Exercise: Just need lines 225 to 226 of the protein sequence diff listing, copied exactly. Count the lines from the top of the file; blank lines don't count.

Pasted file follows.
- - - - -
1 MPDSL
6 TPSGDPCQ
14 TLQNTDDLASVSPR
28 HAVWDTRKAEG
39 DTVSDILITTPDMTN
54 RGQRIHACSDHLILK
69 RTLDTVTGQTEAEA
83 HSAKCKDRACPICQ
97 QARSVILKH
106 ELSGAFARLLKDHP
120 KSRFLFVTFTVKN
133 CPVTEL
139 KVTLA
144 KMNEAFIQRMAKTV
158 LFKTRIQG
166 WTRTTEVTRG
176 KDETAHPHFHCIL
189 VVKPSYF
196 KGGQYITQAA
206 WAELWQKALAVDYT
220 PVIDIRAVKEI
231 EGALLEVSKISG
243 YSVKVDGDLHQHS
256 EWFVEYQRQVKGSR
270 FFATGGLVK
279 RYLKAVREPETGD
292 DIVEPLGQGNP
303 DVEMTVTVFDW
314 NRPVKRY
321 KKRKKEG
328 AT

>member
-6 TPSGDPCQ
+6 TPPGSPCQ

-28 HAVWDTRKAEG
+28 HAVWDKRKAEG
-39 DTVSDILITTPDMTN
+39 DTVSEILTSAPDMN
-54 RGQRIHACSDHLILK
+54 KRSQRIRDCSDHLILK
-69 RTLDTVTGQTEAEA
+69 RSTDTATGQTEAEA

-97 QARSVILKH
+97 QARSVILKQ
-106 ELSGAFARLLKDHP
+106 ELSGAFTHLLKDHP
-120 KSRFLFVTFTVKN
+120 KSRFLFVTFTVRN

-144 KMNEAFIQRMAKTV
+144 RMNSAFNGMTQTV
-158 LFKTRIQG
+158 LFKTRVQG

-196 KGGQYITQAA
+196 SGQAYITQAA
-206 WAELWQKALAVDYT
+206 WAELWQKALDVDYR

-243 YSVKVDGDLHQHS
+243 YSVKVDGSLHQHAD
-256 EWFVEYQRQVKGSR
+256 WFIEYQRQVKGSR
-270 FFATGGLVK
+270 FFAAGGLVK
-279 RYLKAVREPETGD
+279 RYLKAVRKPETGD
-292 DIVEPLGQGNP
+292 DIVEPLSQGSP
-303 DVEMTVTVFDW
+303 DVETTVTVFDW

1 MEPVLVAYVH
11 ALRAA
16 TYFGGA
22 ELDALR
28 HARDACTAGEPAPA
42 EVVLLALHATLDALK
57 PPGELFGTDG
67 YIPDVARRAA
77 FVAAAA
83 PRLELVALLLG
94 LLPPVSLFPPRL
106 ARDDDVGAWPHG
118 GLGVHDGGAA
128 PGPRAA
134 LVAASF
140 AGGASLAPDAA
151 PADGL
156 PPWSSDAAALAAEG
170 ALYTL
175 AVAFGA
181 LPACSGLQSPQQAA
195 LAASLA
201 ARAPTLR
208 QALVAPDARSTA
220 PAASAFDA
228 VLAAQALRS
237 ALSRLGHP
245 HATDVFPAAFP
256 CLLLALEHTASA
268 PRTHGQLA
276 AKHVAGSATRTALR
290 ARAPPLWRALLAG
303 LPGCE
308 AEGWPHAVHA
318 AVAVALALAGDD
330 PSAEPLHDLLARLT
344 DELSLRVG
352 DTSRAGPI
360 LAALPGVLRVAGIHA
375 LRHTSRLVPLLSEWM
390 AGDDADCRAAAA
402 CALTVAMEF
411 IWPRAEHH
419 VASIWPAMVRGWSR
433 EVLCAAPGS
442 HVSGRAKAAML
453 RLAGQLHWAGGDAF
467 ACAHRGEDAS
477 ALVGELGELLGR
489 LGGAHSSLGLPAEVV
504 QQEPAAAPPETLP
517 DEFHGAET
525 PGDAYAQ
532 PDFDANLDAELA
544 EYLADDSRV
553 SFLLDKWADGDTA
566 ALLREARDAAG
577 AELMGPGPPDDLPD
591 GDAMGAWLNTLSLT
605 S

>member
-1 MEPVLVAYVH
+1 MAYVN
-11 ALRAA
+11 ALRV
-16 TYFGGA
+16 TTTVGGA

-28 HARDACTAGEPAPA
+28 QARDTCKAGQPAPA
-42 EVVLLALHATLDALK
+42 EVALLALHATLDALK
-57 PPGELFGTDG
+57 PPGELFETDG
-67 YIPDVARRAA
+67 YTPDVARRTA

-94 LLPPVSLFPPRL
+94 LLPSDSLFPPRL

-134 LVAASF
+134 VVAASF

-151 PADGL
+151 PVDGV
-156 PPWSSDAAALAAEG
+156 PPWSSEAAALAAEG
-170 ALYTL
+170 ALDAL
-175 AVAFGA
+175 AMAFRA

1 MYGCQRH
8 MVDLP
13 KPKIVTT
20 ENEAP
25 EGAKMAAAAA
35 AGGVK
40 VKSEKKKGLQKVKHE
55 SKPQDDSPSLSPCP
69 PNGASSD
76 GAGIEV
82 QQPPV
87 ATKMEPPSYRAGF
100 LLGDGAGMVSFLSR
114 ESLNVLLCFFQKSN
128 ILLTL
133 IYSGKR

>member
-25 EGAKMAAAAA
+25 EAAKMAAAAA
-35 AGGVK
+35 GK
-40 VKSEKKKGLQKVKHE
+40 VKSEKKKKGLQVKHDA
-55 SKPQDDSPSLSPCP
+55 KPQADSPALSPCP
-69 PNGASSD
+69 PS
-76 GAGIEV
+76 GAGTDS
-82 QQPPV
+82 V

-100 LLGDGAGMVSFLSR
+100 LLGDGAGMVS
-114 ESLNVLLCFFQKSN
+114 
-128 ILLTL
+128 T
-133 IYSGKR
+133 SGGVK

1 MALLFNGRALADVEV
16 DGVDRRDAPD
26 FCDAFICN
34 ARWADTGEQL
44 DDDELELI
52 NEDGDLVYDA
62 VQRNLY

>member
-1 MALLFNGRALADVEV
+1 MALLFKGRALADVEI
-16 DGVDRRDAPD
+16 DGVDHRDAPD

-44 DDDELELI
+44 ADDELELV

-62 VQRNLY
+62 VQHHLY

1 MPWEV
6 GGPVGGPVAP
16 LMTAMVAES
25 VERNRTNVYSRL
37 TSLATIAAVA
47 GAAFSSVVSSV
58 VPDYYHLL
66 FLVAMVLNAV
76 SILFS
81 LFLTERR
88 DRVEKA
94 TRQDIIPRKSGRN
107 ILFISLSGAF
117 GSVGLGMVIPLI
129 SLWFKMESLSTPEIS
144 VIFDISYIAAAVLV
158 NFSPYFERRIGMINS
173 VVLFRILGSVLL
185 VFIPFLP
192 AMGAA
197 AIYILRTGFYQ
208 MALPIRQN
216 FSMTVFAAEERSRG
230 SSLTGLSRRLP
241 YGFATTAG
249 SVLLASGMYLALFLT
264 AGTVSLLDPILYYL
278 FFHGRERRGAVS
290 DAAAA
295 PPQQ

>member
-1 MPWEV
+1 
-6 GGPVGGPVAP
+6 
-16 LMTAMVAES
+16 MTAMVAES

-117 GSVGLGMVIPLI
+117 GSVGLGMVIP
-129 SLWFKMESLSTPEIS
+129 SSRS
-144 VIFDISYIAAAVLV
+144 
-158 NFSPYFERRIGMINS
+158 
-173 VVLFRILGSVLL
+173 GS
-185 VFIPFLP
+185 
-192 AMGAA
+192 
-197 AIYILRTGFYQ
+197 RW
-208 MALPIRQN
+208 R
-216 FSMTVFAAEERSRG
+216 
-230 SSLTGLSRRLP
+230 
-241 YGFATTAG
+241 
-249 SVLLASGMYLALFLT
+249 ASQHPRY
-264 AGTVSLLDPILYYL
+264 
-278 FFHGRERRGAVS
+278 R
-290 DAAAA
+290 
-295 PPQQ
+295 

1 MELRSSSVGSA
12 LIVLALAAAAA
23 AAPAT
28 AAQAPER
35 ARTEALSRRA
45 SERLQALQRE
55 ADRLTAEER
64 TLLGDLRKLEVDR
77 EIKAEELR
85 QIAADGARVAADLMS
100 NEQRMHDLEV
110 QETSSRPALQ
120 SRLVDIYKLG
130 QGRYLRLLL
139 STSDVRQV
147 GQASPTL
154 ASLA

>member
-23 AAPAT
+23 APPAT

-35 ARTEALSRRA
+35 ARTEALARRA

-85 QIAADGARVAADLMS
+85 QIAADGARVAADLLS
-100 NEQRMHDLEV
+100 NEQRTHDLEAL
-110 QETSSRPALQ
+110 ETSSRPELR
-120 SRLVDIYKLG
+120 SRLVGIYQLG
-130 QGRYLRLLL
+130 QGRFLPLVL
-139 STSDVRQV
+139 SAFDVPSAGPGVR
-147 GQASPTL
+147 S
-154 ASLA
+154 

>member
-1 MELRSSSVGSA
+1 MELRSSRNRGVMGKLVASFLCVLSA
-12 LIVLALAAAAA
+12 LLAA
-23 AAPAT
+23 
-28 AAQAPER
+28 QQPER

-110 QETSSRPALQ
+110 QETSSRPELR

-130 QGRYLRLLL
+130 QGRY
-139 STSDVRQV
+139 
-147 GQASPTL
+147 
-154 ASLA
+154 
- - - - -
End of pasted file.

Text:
129 SLWFKMESLSTPEIS
144 VIFDISYIAAAVLV